19. Richard Dawkins, The Selfish Gene, Oxford University Press, 1976.

Saturday, November 22, 2014


Gamepuzzles: Paradigms of a Rational World

As of 2014, I've been designing and making puzzles and games for 35 years. For so seemingly trivial an activity to become the meaning and purpose of my earthly existence, some intellectual underpinning was required. Like other forms of art, my designs exhibit aesthetics, conceptual integration and, hah, psycho-epistemological relevance. How do they do that?

My designs are based on mathematical phenomena, geometric tilings or, as they say in the ed biz, "tessellations". Now a tessellation is something that fills up space with permutations and combinations of shapes. Here are a few samplings:

M. C. Escher’s designs come to mind. And permutations and combinations echo the very structure of the Universe, from the way the simplest building blocks, like protons and electrons and neutrons, combine to form every element that exists. The periodic chart of elements organizes them into groups by the number of each bit in the core and its rings, that mimic the way planets orbit suns, and suns cluster in galaxies, and galaxies orbit in galactic clusters, and whatever makes up the next layers of hierarchy in an infinite Universe.

Tall order to replicate that grandeur in what some would consider merely a toy. Let's see an example you can hold in your hand.

"Polyominoes" are made of squares joined on their edges. They start from the singularity and can go on forever, combining and growing. Here are the 21 shapes from 1 to 5 squares in size (Tetris players will recognize the 4’s):
At level 6 there are 35 unique shapes (hexominoes). At level 7 we find 108 heptominoes. Level 8 gives us 369 octominoes.

That's as far as we go in actually producing working models. After only 8 iterations its volume exceeds human comfort, and in a few more steps the number of variations exceeds the number of atoms in the known Universe. Here is an amazing construction by Karl Wilk, astronomer by training, that took him months to solve. He calls it Cyclops, and it contains all the sizes from 1 through 8 forming concentric rings within a symmetrical ring of the 1285 enneominoes. Even the holes are symmetrically distributed:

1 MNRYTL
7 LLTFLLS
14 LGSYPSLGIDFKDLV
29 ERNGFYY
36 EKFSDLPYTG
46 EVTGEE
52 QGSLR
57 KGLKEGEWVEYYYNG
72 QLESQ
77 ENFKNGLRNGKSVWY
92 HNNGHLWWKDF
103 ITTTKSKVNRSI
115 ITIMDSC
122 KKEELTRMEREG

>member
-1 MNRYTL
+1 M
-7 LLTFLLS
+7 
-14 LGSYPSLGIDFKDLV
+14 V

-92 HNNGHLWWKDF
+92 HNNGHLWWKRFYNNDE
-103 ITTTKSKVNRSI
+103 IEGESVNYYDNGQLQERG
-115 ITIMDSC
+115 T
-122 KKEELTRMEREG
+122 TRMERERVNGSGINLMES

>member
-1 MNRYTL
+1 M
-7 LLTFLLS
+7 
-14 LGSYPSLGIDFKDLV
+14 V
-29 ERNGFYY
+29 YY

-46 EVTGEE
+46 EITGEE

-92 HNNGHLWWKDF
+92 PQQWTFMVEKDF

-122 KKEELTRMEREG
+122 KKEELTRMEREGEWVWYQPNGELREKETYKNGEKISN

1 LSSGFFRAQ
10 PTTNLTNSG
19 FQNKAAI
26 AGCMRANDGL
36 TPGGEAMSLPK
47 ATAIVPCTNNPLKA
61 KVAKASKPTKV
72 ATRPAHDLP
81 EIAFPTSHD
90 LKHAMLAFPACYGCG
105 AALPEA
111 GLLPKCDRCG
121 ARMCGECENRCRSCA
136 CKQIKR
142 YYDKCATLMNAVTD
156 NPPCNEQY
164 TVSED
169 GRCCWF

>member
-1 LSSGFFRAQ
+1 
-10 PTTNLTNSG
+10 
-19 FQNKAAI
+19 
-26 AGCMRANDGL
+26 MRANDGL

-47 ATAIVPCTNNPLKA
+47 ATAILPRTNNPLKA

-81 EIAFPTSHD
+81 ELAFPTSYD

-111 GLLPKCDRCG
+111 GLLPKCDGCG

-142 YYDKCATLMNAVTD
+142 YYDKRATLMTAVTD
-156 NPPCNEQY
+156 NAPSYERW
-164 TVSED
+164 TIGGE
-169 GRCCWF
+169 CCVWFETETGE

Further research by mathematicians and computer programmers turns up 4655 dekominoes, 17,073 "11-ominoes" and 63,600 "12-ominoes". We can find reference to counts up to 28, giving 153,511,100,594,603 distinct shapes. See an extensive list here:

That's over 153 trillion if you're counting in U.S. sequences, or 153 billion in Europe, where they stick "milliard" after million, and "billiard" after billion. By any name it's a huge number. By comparison, our planet contains a little more than 7 billion humans, each of whom contains trillions of cells.

Now why would people spend so much effort to enumerate oddball shapes made of squares? Or other polygons? Because it is the nature of scientific curiosity and the human need to know what exists and how it works, the epistemological pursuit of an understanding of reality. It is our finest power.

I'm using the polyomino family as an example of the evolution and propagation of entities, both theoretical and actual, that illustrate how the Cosmos works. In effect they are clusters of pixels or "cellular automata". Human knowledge is likewise accumulated one bit, one byte, one meme, one layer at a time, integrated into the previously known structure.